Ambushed RCMP properly trained: top Mountie
Mayerthorpe killings prompt changes in RCMP equipment, procedure
A top-ranking RCMP officer told an Alberta inquiry Tuesday he is satisfied that the officers who were ambushed and killed by gunman James Roszko near Mayerthorpe in 2005 were properly trained to handle the incident.
The four officers were very well trained for the circumstances, said Senior Deputy Commissioner Rod Knecht, who was the officer in charge of criminal operations for northern Alberta at the time of the shooting.
The scenario of a perpetrator returning to the scene to attack officers had never happened before, he told the fatality inquiry looking into the deaths of the four officers.
Roszko gunned down RCMP constables Anthony Gordon, Leo Johnston, Brock Myrol and Peter Schiemann on March 3, 2005, before killing himself.
Deputy commissioner chokes up
The inquiry at the courthouse in Stony Plain is looking into the events leading up to Roszko's ambush of the Mounties on his farm to learn how similar tragedies can be prevented.
At one point while talking about the investigation, Knecht became choked up and had to pause on the stand.
While completing one of the reports, investigators did not talk to members from the Mayerthorpe detachment, he said.
"It was a very difficult time for those members," he said through tears.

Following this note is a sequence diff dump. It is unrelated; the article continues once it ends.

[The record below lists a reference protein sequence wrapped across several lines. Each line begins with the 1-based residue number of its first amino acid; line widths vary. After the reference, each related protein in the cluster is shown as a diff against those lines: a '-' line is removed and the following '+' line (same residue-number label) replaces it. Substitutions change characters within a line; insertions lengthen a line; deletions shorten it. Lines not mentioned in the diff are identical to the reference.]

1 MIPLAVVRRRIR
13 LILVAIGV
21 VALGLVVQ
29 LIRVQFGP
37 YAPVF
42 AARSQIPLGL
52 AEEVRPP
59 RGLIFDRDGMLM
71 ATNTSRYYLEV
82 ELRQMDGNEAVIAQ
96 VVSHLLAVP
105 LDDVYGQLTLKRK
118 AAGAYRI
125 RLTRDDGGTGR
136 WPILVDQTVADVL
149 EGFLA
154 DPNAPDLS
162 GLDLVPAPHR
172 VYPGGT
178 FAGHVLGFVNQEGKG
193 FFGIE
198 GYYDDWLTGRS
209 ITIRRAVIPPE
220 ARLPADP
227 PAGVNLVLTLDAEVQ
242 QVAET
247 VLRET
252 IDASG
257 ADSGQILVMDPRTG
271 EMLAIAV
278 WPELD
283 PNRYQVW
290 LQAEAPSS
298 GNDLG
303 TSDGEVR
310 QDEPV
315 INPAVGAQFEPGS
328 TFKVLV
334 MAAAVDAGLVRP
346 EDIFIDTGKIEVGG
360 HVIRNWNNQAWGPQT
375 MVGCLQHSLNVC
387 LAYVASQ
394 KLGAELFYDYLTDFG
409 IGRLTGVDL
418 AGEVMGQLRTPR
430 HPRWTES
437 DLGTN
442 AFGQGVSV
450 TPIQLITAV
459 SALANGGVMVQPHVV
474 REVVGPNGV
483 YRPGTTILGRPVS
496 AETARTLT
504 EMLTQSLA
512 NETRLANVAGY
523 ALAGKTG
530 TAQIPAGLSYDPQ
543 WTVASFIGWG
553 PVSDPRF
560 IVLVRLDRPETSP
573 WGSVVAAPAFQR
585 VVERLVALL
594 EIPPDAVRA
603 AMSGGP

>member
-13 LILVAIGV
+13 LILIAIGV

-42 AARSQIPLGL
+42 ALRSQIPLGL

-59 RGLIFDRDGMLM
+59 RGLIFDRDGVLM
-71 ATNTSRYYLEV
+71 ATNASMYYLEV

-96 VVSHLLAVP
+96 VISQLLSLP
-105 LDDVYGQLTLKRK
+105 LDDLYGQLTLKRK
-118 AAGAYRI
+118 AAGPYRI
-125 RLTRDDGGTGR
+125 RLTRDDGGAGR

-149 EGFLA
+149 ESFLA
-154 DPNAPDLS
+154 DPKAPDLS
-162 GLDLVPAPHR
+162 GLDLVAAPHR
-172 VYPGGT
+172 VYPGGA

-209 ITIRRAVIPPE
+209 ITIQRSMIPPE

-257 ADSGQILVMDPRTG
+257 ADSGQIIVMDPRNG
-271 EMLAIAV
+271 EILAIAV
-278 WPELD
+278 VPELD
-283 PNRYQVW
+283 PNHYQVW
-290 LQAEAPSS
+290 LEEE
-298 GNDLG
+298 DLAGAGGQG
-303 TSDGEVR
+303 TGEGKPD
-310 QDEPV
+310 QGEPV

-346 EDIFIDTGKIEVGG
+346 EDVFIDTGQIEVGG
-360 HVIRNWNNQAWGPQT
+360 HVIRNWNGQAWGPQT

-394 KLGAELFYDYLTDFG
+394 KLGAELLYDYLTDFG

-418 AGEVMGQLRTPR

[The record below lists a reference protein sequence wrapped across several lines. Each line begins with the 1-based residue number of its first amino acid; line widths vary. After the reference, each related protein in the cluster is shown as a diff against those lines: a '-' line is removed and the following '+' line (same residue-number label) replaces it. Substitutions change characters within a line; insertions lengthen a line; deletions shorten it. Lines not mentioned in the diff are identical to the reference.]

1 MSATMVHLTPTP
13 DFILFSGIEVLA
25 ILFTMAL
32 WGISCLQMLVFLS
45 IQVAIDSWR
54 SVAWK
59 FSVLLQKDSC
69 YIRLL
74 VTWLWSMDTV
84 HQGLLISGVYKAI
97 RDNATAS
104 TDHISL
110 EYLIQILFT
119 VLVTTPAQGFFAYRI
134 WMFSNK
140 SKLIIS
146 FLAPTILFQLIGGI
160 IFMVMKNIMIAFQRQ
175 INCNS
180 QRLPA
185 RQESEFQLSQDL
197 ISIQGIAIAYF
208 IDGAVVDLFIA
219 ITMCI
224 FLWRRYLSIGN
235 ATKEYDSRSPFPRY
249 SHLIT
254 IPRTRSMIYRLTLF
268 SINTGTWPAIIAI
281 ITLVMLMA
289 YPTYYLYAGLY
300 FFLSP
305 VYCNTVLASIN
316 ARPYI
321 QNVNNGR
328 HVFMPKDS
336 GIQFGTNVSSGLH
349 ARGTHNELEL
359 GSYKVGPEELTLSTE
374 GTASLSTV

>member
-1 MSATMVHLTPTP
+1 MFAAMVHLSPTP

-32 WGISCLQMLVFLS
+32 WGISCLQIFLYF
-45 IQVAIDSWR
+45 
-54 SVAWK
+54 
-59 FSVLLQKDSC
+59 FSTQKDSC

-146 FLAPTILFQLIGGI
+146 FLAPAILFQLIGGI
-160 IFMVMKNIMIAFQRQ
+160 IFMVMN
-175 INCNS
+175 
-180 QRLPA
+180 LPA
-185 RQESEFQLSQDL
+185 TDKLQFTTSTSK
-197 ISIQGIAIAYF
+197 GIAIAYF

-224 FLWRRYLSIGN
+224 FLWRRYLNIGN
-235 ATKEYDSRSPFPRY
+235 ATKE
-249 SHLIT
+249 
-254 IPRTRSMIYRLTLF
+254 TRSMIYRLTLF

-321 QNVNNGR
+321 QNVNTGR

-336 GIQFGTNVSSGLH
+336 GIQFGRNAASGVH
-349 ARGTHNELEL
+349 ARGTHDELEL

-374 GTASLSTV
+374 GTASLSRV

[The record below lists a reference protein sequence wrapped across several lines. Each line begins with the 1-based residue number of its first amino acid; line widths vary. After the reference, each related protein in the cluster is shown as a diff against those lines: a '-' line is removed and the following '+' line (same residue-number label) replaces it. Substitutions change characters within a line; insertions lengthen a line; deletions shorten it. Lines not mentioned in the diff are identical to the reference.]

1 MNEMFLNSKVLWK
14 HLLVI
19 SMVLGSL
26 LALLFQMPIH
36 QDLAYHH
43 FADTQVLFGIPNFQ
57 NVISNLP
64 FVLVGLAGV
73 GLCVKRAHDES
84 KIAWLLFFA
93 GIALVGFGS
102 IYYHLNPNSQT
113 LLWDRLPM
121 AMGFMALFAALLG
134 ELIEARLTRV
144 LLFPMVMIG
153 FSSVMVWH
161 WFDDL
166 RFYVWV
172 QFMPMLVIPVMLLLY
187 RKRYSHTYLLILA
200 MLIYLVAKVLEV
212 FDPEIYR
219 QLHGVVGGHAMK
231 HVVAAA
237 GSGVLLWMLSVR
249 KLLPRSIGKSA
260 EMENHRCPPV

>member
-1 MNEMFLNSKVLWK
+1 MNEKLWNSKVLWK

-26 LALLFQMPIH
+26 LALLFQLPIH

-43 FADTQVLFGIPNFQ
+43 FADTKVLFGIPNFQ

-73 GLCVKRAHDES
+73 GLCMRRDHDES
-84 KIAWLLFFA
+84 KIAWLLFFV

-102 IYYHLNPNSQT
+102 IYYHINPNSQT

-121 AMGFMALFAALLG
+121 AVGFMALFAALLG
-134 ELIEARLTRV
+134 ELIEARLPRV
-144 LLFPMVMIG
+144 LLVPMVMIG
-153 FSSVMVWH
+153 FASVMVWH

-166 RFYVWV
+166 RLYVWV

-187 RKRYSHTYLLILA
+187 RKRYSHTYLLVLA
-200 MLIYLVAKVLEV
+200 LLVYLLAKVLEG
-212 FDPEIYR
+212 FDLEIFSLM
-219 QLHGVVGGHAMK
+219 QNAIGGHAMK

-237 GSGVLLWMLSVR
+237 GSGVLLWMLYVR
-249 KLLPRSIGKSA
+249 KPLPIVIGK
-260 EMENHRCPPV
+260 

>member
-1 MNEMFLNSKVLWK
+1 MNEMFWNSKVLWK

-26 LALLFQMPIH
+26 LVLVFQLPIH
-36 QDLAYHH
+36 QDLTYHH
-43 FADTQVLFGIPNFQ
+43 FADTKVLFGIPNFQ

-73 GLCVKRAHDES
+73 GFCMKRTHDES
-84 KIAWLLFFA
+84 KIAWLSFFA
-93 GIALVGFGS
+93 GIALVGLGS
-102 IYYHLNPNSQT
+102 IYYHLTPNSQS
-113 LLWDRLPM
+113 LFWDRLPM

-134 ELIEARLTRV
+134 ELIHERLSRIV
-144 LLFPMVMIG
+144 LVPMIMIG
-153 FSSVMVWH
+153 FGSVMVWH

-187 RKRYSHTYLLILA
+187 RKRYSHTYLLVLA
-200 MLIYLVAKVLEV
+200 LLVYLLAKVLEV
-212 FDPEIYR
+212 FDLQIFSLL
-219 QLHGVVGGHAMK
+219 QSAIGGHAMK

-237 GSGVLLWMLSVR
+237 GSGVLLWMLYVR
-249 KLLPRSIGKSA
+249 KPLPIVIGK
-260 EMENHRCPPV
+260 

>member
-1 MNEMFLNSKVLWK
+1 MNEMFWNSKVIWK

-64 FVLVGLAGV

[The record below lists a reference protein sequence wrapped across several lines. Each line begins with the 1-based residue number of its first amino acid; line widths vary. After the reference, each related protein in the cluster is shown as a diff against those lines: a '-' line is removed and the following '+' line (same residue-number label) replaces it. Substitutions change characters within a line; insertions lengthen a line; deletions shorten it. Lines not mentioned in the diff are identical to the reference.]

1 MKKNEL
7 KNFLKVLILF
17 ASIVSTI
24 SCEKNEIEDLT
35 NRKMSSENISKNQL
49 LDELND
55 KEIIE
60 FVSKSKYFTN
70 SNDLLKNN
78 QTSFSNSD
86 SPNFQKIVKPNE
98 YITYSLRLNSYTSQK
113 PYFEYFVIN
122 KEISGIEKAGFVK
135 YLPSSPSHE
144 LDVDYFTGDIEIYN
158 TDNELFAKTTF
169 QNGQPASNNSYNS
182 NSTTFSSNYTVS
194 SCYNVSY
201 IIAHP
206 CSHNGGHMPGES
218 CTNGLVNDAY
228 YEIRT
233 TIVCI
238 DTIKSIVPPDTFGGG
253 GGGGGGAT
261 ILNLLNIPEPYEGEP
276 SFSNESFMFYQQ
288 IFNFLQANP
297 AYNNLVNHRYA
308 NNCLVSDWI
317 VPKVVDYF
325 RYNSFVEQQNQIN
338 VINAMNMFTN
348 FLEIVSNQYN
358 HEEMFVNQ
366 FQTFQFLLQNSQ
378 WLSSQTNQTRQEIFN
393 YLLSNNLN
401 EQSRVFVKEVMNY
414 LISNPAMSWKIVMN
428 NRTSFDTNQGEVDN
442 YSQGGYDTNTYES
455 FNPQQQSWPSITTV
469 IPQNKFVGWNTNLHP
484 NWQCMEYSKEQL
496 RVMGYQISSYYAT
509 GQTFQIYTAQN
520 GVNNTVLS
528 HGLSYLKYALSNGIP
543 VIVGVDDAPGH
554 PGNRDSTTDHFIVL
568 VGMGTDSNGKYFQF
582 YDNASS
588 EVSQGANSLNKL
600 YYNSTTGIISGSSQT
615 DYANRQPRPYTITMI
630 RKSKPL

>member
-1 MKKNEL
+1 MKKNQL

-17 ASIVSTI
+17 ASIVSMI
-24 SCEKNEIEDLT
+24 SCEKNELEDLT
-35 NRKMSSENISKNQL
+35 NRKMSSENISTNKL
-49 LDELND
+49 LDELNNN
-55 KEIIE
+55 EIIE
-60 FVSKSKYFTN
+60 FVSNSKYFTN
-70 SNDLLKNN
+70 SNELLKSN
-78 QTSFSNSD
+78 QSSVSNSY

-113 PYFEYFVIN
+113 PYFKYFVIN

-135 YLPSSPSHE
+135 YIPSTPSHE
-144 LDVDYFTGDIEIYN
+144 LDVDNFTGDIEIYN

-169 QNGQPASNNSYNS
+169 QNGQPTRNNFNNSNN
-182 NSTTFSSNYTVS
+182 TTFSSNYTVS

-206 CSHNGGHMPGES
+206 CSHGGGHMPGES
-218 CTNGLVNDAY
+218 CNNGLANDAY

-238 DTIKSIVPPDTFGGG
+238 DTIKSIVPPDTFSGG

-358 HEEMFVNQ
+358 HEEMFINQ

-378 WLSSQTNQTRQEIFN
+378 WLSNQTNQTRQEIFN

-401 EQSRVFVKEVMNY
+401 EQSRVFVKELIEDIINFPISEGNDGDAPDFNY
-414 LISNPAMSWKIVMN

Crime scenes guarded at all times
There is no national police policy on how security at a crime scene should be maintained, other than the scene remains guarded at all times, Knecht said.
The attack, however, prompted changes in RCMP procedures.
On the witness stand, Knecht reviewed the recommendations that came out of an internal RCMP report.
At the time of the killings, all armoured police vehicles were located in Ottawa, but since then, some have been moved to B.C., while Alberta expects to get the vehicles next year.
Since the shooting, every officer operating a police car must have a bulletproof vest and plainclothes officers must have immediate access to their gear.
Mayerthorpe now has body armour
The Mayerthorpe detachment now has hard body armour, he said. The gear is being distributed across all RCMP detachments, based on risk assessments.
However, the gear is not a complete solution as it is too uncomfortable and too confining to wear on patrol, he said. It's also expensive and hard to get.
Recruits at the RCMP depot in Regina now receive training to deal with the type of situation that arose in Mayerthorpe.
They do firearms exercises in a simulator where the suspects shoot back. They also run through scenarios specifically focusing on farm and grow-op investigations, complete with farm buildings and a Quonset hut.
K Division, responsible for northern Alberta, has implemented a behavioural sciences unit which performs risk assessments for crime scenes, said Knecht. The unit will also assemble files on people seen as potentially violent.
The inquiry will wrap up with final submissions on Friday.
The judge may make recommendations to prevent similar occurrences but is prohibited, under the act, from making findings of legal responsibility.
Public hearings held under the Alberta Fatality Inquiries Act are limited to establishing the cause, manner, time, place and circumstances of death, as well as the identity of the deceased.
With files from Briar Stewart and James Hees